The following transcriptions of fifty-three coded letters exchanged by royalists between 1640 and 1658 are all accompanied by the deciphered text and a detailed key, except for the last four, which are left unsolved as exercises for aspirant cryptographers. Included as the first and second examples are ‘A letter intercepted by Sir William Waller, after ye taking of Chichester at the beginning of the warres’, and ‘An intercepted letter, from secretary Francis Windebanck to his sonne’. Nearly half are from royalist agents in Breda to Dutch and English merchants and other contacts in London: dating from 1650, these relate to the negotiations by which the exiled Charles II was offered passage to Scotland and a means of recovering the throne in England, in return for accepting the authority of the Scottish kirk and parliament. Among the others are: ‘An intercepted letter from the King, while he was at Newcastle, to the Prince’; a letter from the exiled Prince Charles requesting money from one Lawrence Loe for an imminent journey to Calais (Saint Germain, 1 July 1648); several from the Earl of Lauderdale to the Countess of Carlisle and unnamed recipients; a number to the Marquess of Ormond (1649-50), one of which Wallis speculates might be ‘from his lady’; ‘A letter to Prince Rupert, concerning divers of the Royalists in France’; and two despatches in French from Graymond, French agent in Edinburgh, to each of Cardinal Mazarin and Jean de Montereul.
Wallis revealed in an autobiography written towards the end of his life that ‘of such deciphered Letters, there be copies of divers remaining in the Archives of the Bodleyan Library in Oxford; and many more in my own Custody, and with the Secretaries of State’ (Scriba, ‘The Autobiography of John Wallis, F.R.S’, Notes and Records of the Royal Society of London, Volume 25 Number 1, June 1970, p. 38). His master copy of intercepted civil war letters is now Bodleian MS e Musaeo 203, and is titled ‘A Collection of Letters and Other Papers, which were at severall times intercepted, written in Cipher. Deciphered by John Wallis, Professor of Geometry in the University of Oxford. Given to the Library there, Anno Domini, 1653’. In addition to our copy Wallis made another transcript which is now Bodleian Library MS Eng. misc. e. 475, and which contains a note by Wallis recording its donation to the ‘Savilian mathematical study at Oxford’. Both the Bodleian manuscripts contain fifty-two letters; ours appears to be one he kept back for his own personal use, in light of its provenance to a descendant and the presence of a fifty-third letter evidently added later (‘A Letter from Flanders intercepted in May 1658’, by one Pe[ter] Townesend).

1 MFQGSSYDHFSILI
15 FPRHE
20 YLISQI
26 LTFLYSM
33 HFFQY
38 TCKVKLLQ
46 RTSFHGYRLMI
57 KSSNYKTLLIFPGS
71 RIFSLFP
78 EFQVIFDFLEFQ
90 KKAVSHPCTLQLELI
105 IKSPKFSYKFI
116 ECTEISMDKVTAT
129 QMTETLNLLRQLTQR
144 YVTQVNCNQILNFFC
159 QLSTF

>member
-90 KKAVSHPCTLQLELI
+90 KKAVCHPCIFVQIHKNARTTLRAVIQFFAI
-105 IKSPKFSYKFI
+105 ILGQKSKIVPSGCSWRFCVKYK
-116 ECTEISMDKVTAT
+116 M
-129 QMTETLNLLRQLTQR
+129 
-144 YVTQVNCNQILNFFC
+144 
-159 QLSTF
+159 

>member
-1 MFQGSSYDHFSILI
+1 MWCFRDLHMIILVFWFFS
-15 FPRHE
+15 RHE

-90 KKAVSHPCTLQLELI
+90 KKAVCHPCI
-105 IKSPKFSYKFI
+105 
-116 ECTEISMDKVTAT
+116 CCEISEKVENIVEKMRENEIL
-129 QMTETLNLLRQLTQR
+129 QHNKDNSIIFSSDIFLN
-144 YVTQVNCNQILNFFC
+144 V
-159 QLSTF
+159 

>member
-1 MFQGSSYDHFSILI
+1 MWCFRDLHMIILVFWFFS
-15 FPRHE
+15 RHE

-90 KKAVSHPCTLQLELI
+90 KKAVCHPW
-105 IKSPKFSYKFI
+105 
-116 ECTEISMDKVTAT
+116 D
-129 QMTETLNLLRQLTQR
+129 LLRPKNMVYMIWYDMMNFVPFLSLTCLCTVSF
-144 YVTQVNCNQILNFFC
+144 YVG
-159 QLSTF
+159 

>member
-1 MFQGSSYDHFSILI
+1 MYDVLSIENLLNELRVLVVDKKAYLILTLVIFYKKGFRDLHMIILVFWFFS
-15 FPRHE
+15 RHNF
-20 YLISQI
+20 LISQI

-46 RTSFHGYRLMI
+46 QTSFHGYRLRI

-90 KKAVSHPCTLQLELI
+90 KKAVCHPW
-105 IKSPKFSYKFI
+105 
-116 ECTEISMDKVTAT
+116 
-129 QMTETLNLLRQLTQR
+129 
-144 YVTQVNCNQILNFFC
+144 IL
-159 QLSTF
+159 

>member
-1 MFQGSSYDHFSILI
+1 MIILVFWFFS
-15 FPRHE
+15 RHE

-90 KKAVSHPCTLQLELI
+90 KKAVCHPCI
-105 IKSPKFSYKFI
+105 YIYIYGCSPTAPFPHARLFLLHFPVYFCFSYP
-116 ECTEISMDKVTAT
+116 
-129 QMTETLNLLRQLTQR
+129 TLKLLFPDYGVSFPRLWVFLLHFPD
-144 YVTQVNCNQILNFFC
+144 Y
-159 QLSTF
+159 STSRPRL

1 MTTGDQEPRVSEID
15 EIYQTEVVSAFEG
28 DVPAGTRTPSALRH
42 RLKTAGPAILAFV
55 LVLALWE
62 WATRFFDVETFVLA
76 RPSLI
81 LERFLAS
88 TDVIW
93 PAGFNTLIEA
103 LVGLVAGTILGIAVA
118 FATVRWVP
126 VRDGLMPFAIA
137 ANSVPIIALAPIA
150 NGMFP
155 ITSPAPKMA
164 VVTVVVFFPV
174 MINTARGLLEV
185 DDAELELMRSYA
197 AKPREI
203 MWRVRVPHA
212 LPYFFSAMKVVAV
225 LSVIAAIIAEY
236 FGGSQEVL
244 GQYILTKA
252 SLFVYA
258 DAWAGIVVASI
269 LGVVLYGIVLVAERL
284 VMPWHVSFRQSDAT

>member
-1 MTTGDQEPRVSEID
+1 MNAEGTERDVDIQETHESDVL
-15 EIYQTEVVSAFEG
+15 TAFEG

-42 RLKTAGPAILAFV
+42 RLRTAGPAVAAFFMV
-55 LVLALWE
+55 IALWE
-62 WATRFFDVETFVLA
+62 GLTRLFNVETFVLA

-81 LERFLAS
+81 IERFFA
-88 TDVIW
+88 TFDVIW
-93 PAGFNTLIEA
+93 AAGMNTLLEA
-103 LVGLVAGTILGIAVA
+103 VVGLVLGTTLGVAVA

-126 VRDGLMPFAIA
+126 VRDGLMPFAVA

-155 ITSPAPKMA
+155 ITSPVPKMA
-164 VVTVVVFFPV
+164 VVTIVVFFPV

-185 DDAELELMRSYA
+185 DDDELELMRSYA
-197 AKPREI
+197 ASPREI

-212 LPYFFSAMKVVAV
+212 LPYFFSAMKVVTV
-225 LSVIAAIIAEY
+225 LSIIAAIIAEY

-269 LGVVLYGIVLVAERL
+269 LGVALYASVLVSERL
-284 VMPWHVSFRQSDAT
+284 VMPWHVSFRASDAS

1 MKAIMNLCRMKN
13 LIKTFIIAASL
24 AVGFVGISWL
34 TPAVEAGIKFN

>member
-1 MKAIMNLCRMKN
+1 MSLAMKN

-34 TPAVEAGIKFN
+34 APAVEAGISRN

The Bodleian holds a further volume by Wallis containing deciphered letters dating from 1669 to 1703 (MS Eng. misc. e. 382) and the annotation 'No. 4. Dr. Wallis's MSS' similar to that in our copy. There is also manuscript in the British Library titled ‘Letter Book of Dr. John Wallis, 1651-1701’ (Add. MS 32499), selections from which have been printed in Smith, ‘John Wallis as a Cryptographer’ (Bull. Amer. Math. Soc., Volume 24, Number 2, 1917, pp. 82-96), some being letters from Wallis containing summaries of deciphered communications, but the coded originals (if any are present in the manuscript) are not included.
In the ODNB it is implied that the present work was published by John Davys in An Essay on the Art of Decyphering (1737); in fact Davys included only Wallis’s introduction and the letter from Duke of Buckingham (the fifty-second in our manuscript) originally left unsolved.
Further reading: Beeley, ‘Breaking the Code: John Wallis and the Politics of Concealment’, in Li and Noreik, eds, G. W. Leibniz und der Gelehrtenhabitus (2016), pp. 49-81.
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Auction: Printed Books, Maps & Documents, Travel, Science & Engineering, 7th October 2020
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Dominic Winter (Auctioneers) Ltd